Browsing Posts tagged Cheap Travel USA

Consumer Reports checks out the cheap hotel and motel chains most glossy travel mags ignore.

Hampton Inn Downtown Miami

Usually when Consumer Reports magazine gets detailed feedback from its subscribers, it’s concerning physical items like cars, washing machines, and TVs. They do look at service industries as well though, including hospitality, and in a recent issue they took a close look at results on hotels.

What I liked about this one was the depth. They didn’t just focus on the big business and luxury chains like most travel magazines do. They ran through four classes of hotels, down to humble names like Econolodge and Motel 6. After all, in the real world that the 99% inhabit, these chains often have a higher occupancy than the big boys, especially on weekends when the biz travelers have gone home. (Despite the impression you may get from the print  travel press, the average nightly room rate in the United States is generally around $100.)

So who came out on top? I’ll skip the top tier (Ritz-Carlton) and the second tier (Harrah’s and Walt Disney Resorts). In the Moderate category, here’s who got the highest ratings from readers:

1) Wingate by Wyndham
2) Drury Inn & Suites (Slogan: “Where the extras aren’t extra.”)
3) Hampton Inn & Suites

At the bottom were Quality Inn, Clarion, and Ramada.

In the Budget category, there were seven entries. Here are the top three:

1) Microtel (also owned by Wyndham)
2) Red Roof Inn
3) Super 8 (also owned by Wyndham)

In order, the others were Day’s Inn, Motel 6, Econolodge, and America’s Best Value (which apparently isn’t).

The ones that ranked the highest usually got a top score in the “comfort” category and “check-in” was a big factor as well.

Keep this list in mind if you’re booking online or perusing a coupon book you pick up at a rest stop—something I strongly advise on road trips where you want to stay flexible. Remember though that the individual hotels are usually franchises or independently owned in some other fashion. There’s a business arrangement there, but the brand you see on the sign doesn’t mean the Super 8 in Long Beach is the same as the Super 8 in Topeka. For budget motels, newer is generally better, all else being equal. These are not places built to still look good 200 years from now. Or even 25.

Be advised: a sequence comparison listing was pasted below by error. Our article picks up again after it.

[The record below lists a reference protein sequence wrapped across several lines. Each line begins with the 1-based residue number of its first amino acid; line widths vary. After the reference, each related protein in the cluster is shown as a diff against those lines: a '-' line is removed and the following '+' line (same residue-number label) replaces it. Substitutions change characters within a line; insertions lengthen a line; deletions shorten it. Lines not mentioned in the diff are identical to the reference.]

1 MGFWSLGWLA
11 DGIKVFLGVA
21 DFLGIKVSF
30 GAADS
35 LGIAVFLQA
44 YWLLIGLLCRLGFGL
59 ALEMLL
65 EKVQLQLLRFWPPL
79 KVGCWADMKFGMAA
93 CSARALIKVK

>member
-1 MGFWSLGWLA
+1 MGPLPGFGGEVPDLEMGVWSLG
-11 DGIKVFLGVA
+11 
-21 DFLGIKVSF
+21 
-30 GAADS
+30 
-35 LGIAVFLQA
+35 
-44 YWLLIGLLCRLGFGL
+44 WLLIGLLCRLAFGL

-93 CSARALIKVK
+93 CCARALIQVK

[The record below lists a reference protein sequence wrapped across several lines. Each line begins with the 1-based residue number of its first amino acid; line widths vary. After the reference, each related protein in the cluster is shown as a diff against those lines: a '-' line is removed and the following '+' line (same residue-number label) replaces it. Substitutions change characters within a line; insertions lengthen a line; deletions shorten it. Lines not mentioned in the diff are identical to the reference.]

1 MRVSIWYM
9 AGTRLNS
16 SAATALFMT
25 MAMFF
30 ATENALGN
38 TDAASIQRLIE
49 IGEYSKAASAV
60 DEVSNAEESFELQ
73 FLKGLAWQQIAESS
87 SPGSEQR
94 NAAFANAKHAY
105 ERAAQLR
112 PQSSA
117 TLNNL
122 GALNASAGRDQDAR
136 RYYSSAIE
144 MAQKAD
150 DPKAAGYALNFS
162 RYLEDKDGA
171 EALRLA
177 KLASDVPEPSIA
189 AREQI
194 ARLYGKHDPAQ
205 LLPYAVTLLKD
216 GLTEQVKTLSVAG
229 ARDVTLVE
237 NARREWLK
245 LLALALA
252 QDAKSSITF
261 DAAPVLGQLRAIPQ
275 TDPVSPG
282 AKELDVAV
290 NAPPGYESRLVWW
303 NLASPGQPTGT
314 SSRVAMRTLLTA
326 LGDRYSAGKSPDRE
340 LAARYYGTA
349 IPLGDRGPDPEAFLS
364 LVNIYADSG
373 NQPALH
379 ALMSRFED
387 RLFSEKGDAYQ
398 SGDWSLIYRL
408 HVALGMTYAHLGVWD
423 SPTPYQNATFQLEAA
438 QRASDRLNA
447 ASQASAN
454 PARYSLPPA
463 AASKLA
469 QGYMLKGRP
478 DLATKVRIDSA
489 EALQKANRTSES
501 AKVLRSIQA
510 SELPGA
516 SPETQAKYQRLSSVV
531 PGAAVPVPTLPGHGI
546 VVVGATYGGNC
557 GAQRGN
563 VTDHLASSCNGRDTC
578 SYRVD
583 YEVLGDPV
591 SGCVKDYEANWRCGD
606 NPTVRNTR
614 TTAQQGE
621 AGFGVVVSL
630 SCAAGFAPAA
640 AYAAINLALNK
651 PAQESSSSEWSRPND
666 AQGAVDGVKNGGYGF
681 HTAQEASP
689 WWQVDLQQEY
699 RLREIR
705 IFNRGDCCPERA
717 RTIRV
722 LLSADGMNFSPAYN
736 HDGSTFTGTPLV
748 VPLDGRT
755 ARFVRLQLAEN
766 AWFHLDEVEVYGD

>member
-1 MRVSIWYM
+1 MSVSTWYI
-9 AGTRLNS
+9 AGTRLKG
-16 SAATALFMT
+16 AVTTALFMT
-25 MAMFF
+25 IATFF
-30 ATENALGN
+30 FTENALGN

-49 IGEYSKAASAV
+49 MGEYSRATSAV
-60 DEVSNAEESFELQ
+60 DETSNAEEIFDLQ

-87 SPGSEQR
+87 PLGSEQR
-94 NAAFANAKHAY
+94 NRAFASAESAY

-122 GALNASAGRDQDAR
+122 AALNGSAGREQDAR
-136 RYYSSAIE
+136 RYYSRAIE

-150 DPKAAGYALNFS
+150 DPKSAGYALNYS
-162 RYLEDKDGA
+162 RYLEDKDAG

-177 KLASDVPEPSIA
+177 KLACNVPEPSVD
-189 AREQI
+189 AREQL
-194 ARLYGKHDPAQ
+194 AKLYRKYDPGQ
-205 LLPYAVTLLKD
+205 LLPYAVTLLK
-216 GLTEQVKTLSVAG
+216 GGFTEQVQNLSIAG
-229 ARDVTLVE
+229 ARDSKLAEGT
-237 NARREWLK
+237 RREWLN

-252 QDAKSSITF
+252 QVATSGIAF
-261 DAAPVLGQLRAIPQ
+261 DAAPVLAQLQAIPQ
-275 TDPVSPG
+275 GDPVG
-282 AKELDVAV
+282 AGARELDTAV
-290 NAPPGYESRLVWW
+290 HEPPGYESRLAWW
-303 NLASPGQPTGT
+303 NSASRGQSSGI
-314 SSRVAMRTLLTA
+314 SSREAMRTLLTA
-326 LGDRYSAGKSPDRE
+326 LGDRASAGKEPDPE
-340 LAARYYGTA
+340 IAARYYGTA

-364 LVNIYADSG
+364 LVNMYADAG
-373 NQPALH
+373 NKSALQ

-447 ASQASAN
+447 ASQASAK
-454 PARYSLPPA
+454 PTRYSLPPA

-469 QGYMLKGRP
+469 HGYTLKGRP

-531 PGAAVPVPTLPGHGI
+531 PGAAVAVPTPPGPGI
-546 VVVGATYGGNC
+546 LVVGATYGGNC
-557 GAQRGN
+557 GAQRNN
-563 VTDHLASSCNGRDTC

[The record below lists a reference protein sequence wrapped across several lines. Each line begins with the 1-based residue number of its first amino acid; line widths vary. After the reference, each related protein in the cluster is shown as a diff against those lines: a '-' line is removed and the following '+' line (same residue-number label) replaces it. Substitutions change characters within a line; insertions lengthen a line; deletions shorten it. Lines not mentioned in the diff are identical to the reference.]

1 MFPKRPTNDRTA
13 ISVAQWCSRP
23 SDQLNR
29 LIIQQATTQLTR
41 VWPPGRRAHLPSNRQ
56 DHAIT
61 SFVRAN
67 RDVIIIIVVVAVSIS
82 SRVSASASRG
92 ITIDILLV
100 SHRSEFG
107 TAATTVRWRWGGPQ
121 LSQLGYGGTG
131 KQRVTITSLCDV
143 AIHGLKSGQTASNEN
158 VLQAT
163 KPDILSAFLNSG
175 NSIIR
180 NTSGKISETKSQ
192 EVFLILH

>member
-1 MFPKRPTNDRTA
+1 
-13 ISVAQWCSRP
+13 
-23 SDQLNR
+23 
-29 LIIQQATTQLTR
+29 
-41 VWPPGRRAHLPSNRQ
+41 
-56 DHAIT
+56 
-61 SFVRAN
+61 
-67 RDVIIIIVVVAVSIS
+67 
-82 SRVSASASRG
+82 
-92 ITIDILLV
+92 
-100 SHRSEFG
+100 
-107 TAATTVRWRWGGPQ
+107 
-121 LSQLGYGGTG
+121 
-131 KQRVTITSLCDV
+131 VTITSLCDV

Don’t forget about the opaque booking sites.

Hotwire: 4-Star Hotels at 2 Star Prices; Save 50%Interestingly though, Consumer Reports basically said you should throw all this out the window if you want a great deal instead of just a good one: their advice was to book through Hotwire or Priceline whenever your plans are secure. They tried their best to top the deal they got through Hotwire through every means possible—including calling the front desk to request a discount—but couldn’t come close. They paid $133 for a high-end Chicago hotel in the location they wanted. The best price they could get on the same hotel, same night booking it any other way? $230.

As I’ve said before, if you’re not using sites like this, you’re paying far more than you need to—and far more than that cheerful couple in the room next door if that gets your competitive juices flowing. You don’t have to go in blind either. Use message board sites like BetterBidding, BiddingForTravel, and BidLessTravel to figure out what you’ll probably get in each star category. See links to these and more on null here.


It’s time for the new issue of Perceptive Travel, home to the best travel stories from wandering book authors.

This month we’ve got another eclectic batch from multiple continents, plus some reviews of travel books and world music.

Jillian Dickens makes her debut with a tale about her own olive tree in Italy. Becky Garrison contrasts two sides of the Jordan River in Israel and Jordan. And I travel to Las Vegas to find out if a cheapskate from the 99 percent can still find joy in a place increasingly marketing to the remaining 1 percent. (Hint, it helps if you surf for Vegas discounts, go mid-week, and gamble downtown instead of on the strip.)